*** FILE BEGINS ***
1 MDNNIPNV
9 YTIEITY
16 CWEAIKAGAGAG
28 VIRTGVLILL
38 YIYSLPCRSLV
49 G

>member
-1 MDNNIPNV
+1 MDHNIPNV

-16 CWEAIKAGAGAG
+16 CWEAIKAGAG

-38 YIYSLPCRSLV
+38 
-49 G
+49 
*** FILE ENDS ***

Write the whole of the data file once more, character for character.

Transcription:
1 MDNNIPNV
9 YTIEITY
16 CWEAIKAGAGAG
28 VIRTGVLILL
38 YIYSLPCRSLV
49 G

>member
-1 MDNNIPNV
+1 MDHNIPNV

-16 CWEAIKAGAGAG
+16 CWEAIKAGAG

-38 YIYSLPCRSLV
+38 
-49 G
+49 